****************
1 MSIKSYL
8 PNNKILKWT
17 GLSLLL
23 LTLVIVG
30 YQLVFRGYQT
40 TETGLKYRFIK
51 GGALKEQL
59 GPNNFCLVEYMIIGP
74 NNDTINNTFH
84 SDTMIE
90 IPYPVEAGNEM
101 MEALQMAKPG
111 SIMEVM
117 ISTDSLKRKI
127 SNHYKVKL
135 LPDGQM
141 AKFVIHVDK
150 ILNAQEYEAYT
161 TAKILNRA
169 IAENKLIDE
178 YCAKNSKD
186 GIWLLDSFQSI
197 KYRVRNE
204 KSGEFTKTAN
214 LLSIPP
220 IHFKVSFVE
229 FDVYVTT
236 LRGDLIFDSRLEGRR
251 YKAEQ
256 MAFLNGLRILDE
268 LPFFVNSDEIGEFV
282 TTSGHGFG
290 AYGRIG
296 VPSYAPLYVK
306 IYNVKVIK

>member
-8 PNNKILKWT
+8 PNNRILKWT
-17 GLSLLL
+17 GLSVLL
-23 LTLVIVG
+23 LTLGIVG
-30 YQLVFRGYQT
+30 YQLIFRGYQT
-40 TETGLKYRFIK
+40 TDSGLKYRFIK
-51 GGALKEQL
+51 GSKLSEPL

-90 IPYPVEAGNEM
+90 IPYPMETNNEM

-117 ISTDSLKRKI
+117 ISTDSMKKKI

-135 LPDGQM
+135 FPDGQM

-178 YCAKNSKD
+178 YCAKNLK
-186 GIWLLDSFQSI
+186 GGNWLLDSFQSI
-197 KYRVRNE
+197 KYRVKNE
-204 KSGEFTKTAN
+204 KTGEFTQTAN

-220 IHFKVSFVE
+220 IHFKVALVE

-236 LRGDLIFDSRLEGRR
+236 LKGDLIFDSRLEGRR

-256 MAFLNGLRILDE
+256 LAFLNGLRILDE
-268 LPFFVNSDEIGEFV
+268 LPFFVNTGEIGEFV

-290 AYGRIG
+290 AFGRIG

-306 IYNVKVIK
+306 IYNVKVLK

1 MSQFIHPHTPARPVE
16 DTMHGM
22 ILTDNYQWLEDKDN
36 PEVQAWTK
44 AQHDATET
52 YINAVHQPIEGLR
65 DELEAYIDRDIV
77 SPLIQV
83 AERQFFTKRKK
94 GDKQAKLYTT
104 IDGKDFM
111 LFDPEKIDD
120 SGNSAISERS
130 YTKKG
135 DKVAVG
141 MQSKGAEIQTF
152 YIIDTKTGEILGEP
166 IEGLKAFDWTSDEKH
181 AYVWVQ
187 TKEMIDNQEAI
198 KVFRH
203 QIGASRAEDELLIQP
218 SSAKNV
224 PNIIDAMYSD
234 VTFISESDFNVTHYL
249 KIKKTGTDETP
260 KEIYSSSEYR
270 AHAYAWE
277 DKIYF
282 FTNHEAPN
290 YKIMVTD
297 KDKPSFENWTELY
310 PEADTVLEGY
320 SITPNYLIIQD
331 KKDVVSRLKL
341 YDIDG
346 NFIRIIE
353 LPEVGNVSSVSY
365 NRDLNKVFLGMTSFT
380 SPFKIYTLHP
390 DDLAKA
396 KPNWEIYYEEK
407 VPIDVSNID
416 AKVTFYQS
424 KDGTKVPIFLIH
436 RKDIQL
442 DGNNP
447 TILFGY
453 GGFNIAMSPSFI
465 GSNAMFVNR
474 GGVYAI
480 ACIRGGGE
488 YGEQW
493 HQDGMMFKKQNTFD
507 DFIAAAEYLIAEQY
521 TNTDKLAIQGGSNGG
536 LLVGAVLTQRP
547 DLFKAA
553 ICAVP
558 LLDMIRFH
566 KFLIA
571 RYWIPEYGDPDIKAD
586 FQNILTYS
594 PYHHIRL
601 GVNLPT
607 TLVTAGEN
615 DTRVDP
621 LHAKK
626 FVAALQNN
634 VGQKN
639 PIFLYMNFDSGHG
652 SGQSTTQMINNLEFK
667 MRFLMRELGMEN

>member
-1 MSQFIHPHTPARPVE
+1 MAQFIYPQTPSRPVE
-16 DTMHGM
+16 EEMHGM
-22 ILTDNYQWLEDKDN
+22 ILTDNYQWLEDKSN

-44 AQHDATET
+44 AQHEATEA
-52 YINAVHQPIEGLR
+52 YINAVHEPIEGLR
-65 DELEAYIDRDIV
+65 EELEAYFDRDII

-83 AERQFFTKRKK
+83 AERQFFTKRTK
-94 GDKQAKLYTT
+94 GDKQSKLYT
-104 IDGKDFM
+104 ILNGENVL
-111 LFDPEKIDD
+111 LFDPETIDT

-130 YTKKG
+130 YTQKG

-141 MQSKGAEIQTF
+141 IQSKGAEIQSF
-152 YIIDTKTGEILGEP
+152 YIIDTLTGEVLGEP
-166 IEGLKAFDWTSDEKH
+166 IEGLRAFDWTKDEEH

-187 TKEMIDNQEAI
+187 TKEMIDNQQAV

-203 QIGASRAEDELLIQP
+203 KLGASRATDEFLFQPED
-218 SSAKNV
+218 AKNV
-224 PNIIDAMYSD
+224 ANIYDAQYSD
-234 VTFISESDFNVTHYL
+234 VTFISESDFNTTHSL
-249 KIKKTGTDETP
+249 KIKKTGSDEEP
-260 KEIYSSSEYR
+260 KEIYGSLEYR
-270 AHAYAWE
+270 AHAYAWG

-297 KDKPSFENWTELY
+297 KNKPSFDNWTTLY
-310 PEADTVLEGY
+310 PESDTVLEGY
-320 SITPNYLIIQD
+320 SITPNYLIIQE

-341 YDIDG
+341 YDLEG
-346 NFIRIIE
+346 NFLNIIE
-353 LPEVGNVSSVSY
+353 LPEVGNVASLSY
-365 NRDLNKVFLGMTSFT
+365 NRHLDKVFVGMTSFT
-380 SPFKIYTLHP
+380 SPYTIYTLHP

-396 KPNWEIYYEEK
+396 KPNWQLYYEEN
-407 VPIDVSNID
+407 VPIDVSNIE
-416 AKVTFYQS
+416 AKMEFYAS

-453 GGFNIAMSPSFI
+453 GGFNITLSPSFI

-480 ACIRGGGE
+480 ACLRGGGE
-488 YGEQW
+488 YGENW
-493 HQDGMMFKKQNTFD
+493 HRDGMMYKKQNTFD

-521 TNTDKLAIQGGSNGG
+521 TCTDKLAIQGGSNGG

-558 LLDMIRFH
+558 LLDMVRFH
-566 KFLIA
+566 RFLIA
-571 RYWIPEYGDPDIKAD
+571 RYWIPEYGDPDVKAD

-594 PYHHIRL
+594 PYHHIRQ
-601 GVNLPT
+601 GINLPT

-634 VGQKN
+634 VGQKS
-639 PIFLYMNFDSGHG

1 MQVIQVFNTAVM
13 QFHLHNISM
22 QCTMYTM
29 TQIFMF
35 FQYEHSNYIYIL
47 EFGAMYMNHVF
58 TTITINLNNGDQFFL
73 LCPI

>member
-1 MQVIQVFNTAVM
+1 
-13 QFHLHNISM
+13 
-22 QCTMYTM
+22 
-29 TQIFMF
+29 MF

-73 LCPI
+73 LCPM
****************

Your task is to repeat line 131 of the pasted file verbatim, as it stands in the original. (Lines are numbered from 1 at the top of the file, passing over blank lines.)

536 LLVGAVLTQRP